We're surrounded by farms. The neighbors behind me, next to the reservoir, keep horses. The crazy neighbors I share a driveway with breed dogs, illegally, in their basement. But they don't complain about the concerts I host in MY basement, so....
A mile away, there are horses, vegetables, and bees. A mile in the other direction, cows. So many cows. When I was little, we bought raw milk from that farm - you'd go with your pitcher. I heard whispers once about finding poop at the bottom of a glass. We stopped buying there after that, and as far as I know, you can't walk up and buy milk there any more, because they sell their milk to Agri-Mark. Their neighbors keep chickens, and I do still get eggs there. If you want milk, there's a place a couple towns over, a dairy farm where my parents rented until I was 3. My brother was born there. Mom says the farmer was really nervous about it, that home birth. She says he stayed out in the fields all day. He now has 7 or 8 kids of his own, and I gave piano lessons to two of them something like ten years ago, and now they're basically grown up. My first memories are of living on that farm - watching a calf be born. Walking down the hallway. My parent's 4th (I think? there was cake) anniversary.
Across the street from where my parents live now, there's a corn-field. Fifteen years ago, we'd hike up the hill in the winter when the corn was cut, lie in the snow and watch the stars, or call our friends on our satellite phone (which was considered very exotic in the days before everyone had cells) who lived 3 towns over, on another hill probably about 10 miles away, as the crows flies. They could turn their lights on and off, and we'd see it from where we were. I had a picnic up there once with some friends. It was one of the few hip things I've ever done (cold chicken! wine! Bon Iver on portable speakers!). Then a bunch of ticks crawled onto us and we called it a night. A few years prior to that, some people had trespassed up there, built a dirtbike track, and planted some, um, alternative crops. This town is pretty rural and there's a lot of open space, so you have to assume a great deal of that goes on.
Sometimes when I come home from work there's a deer in my yard standing on its hind feet, nibbling at the branches of the big apple tree. It was a long winter, and they're hungry. Last year I left on a road trip, and the blossoms were just starting. When I got home a few days later, the blossoms were gone. We had a bad spring, too wet, too windy, and so the bees couldn't pollinate, and I literally got a dozen apples. I didn't even "get" them, it was too depressing to go out and pick twelve sad, shriveling little things, and it was far too strong a metaphor for how life was at the time, so I left them for the deer. This year is going better for me, and also the apple tree. The fruit "took" this year. Life goes on.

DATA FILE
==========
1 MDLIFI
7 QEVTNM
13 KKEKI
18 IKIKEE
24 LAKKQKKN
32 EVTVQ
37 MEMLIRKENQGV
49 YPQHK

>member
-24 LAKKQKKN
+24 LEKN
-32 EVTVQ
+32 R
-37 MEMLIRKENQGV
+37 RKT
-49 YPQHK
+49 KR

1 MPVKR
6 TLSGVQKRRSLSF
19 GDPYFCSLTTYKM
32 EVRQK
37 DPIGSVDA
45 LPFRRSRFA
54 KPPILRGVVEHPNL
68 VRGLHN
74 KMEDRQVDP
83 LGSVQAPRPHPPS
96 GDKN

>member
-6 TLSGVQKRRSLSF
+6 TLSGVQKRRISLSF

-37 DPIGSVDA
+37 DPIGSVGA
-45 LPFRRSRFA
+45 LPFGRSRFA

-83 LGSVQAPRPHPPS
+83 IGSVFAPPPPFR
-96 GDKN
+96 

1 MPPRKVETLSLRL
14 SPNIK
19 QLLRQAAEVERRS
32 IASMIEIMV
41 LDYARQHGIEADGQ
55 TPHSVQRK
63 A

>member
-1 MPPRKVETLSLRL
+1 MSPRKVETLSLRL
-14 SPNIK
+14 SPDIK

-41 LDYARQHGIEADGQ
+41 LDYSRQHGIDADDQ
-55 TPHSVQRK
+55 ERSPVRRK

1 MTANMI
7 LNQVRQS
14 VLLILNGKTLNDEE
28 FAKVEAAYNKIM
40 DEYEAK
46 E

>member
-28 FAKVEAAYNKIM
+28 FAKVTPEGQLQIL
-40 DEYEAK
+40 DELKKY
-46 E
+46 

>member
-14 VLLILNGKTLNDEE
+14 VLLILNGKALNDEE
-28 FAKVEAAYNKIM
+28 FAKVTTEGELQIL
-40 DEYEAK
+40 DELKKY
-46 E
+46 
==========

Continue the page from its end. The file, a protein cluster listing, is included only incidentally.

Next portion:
The animal situation up here on this hill is challenging at times. To put it delicately, I have been kept awake by the raccoons in the tree outside my window during the spring. One morning I was home alone and heard creepy noises upstairs, walked outside, and saw crows flat-footing across the roof. There's a squirrel in the attic that sometimes bowls an acorn across the floor in the middle of the night. A small snake got in with the firewood in the basement. I don't do well with snakes, but it died eventually. There are a bunch of exceptionally dull small birds and one insanely idiotic squirrel (I named him Frank) that get trapped on the screen porch about once a week, and I get out there with the broom and shoo them away. Hannah called me a "dark disney princess" and that's reasonably accurate. Right now, my battle is with ants. The big kind. It's that time of year, they just come in. During the fall, the ants will retreat, and the mice will surge forwards, and I will go back to keeping my tally of the slain on the garage wall. On a clear night, you can hear the coyotes and the owls, and that's enough.